So. Fulton claims 3rd straight District 5-A title
Southern Fulton takes down Meyersdale, 4-1, for the third year in a row in the District 5 Class A baseball championship.
When Southern Fulton ace pitcher Trent Rider struck out three in a row in the bottom of the seventh inning Wednesday - with the umpire calling a quiet strike three on the final batter - he sauntered over for a high five with catcher Tanner Elbin.
A little later, the Indians joined Rider and Elbin in centerfield after a 4-1 victory over Meyersdale.
It was almost like it was just any other day for Southern Fulton.
But it wasn’t any other day. Rider’s final three strikeouts gave him 12 on the day - more than 300 for his career - and Southern Fulton’s third straight District 5 Class A championship.
The Indians will play a first-round game in the PIAA Tournament on Monday, with site, time and opponent to be determined. They will play the District 7 runner-up.
“It was less exciting; I really couldn’t tell you why,” Rider said. “Maybe it’s because we went so far last year that this feels like not as big of a deal, but hopefully we can go farther for this year and strive for something else.”
SF coach Dustin Fischer said, “I don’t want to sound arrogant, but we’re not satisfied. This is the third one in a row, and we’re very happy to be here, but we’re hungry for more.”
As expected, Rider and his Red Raider counterpart Riley Christner put on a show, combining for 20 strikeouts and just eight hits. SF's Cooper Grove was the only player for either team with multiple hits; he finished 2-for-2.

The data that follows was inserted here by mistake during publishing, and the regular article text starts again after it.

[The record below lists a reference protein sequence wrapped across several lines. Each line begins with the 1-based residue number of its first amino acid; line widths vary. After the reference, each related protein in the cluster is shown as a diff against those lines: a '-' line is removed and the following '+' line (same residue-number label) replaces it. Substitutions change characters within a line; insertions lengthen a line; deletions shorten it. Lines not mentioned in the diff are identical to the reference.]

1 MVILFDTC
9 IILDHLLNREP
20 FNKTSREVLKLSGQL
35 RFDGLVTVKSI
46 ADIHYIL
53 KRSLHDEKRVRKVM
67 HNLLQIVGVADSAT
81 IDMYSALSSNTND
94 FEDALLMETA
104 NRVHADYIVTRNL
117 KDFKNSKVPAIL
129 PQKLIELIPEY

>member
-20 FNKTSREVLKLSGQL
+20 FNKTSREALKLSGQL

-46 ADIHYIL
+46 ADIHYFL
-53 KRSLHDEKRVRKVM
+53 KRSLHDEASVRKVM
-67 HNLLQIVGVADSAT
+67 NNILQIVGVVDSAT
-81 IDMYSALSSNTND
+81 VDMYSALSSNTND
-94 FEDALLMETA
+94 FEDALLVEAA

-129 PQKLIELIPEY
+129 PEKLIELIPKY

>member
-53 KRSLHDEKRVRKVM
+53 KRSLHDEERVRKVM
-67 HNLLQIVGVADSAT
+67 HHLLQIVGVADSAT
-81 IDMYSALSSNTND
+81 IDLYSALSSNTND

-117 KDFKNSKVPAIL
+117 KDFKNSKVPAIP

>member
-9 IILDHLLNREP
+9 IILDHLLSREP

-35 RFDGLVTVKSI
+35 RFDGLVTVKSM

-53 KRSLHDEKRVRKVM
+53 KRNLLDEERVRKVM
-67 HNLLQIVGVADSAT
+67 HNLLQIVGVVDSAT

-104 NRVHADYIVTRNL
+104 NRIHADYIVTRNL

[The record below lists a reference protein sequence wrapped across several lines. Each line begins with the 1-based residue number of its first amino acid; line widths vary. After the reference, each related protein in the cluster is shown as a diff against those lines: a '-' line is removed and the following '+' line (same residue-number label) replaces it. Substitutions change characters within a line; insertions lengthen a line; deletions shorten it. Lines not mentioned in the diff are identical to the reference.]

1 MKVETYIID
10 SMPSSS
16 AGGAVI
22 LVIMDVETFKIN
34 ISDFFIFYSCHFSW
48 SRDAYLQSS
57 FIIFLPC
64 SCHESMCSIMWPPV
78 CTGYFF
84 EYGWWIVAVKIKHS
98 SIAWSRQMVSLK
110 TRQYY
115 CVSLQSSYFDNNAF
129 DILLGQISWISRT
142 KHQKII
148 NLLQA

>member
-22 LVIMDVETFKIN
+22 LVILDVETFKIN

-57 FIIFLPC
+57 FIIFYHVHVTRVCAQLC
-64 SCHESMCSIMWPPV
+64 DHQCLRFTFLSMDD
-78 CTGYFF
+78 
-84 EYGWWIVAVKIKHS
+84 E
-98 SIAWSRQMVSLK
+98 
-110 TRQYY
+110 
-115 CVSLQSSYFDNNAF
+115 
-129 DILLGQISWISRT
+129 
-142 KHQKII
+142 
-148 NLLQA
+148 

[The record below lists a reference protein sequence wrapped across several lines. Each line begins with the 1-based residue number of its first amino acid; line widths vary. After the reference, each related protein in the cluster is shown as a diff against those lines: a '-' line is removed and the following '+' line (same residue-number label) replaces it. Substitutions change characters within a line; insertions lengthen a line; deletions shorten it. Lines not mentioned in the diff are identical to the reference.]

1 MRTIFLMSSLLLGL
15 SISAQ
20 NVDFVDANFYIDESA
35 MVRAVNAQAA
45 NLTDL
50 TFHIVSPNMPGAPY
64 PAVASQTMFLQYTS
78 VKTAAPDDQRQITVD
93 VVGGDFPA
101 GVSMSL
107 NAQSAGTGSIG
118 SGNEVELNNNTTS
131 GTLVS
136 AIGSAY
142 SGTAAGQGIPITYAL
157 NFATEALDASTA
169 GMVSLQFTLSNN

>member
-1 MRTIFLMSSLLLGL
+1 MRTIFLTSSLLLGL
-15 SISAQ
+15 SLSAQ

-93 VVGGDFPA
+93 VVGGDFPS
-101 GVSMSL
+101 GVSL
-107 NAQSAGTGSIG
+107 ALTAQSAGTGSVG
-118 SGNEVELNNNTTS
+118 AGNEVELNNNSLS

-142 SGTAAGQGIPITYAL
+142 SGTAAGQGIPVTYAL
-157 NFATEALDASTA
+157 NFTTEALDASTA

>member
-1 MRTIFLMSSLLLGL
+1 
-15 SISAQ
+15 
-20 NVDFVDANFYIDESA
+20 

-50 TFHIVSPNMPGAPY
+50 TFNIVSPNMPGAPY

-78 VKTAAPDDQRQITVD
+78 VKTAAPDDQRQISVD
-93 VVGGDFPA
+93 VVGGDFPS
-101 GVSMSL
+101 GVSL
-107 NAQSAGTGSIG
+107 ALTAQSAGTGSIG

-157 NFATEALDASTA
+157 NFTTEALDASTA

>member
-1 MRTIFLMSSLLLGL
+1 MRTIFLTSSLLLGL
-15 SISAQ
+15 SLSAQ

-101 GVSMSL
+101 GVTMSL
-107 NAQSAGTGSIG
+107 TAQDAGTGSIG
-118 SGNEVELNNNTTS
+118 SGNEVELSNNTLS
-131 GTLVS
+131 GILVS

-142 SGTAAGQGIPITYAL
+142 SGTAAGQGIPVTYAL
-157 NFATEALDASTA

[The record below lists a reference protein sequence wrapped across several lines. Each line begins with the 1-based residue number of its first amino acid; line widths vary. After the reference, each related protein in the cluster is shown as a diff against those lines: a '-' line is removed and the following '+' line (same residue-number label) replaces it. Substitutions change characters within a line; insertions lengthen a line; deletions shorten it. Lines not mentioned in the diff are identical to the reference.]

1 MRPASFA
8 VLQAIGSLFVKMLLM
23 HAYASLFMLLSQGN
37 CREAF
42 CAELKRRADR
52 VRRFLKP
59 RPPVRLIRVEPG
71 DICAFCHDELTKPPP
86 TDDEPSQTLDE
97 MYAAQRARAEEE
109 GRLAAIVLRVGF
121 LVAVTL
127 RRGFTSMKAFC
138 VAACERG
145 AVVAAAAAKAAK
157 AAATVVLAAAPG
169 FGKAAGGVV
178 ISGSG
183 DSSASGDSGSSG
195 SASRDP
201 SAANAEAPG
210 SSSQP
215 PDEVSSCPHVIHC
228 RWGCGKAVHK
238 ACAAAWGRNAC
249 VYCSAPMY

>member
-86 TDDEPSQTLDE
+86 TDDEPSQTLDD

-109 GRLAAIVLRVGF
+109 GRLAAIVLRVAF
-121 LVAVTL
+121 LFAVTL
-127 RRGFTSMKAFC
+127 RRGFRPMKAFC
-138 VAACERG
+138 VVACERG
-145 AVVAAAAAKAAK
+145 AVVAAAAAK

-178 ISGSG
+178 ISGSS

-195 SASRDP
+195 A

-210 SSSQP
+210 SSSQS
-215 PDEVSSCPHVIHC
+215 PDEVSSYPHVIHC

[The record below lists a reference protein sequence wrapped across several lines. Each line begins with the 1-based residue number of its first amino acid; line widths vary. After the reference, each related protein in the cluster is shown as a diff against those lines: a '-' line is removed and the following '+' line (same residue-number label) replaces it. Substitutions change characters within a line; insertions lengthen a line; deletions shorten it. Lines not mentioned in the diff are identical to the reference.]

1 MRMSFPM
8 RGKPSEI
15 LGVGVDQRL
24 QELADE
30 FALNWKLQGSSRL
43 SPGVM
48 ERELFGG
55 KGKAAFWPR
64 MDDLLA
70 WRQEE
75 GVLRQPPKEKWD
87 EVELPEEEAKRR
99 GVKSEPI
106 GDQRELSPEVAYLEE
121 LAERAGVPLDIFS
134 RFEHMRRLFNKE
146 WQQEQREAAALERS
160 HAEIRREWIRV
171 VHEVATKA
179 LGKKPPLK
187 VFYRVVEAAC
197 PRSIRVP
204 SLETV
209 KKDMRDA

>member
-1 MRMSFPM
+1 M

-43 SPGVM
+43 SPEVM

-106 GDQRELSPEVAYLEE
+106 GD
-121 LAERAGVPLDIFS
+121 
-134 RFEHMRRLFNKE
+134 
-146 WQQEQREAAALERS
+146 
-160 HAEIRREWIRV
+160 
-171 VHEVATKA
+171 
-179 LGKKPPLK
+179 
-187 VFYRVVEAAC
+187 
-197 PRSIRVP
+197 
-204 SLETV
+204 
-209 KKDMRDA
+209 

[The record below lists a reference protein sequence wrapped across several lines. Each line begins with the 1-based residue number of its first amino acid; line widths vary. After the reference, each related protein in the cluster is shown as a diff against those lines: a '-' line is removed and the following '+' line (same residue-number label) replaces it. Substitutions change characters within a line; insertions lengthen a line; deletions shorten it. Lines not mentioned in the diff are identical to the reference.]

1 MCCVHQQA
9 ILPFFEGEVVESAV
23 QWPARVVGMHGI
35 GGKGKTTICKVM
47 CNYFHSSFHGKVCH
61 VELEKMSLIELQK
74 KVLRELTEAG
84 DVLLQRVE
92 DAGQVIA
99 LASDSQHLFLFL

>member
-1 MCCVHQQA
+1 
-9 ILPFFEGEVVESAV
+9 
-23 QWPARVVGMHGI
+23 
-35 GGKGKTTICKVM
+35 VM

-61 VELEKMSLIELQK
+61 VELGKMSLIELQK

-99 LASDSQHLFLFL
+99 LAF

Both teams knew they were in for a dogfight, and after Meyerdale (17-5) scored a fluky run in the top of the first and Southern Fulton (18-4) notched a pair of runs on passed balls in the third, it felt like neither team would score a true, earned run.
“With a close game like this and two very good pitchers, you have to take what you can get,” SF’s Zach Clark said. “Steal, bunt, anything you have to do to score runs, because any run that comes through is a big one. When they got that first one in the first inning, it put us down a little bit, but we came back to score two and it put us way back up. We just rode that to the end.”
The Indians managed to eke out two insurance runs, on sacrifice flies from Clark and Grove, to ensure the victory.
SF certainly wasn’t hurt by Meyersdale’s six walks, four errors and numerous passed balls.
“It was unfortunate that when it mattered most, we obviously didn’t play very well,” Raider coach Wayne Miller said. “And it went back to the basics of baseball - throwing and catching, passed balls, dropped popups. When you’re going against a pitcher like that, you can’t hand a team runs. It’s just going to be an uphill climb that’s insurmountable, and that’s what we got into.”
Meyersdale had a few chances to get back in the game, but as Christner seemed to wear down, Rider seemed to get stronger.
“It’s not a good thing, but I feel like I don’t get loose until the second or third inning,” Rider said. “After the first inning, I usually get in my zone and roll through batters one by one.”
Seven of the last nine Southern Fulton outs came via a Rider strikeout.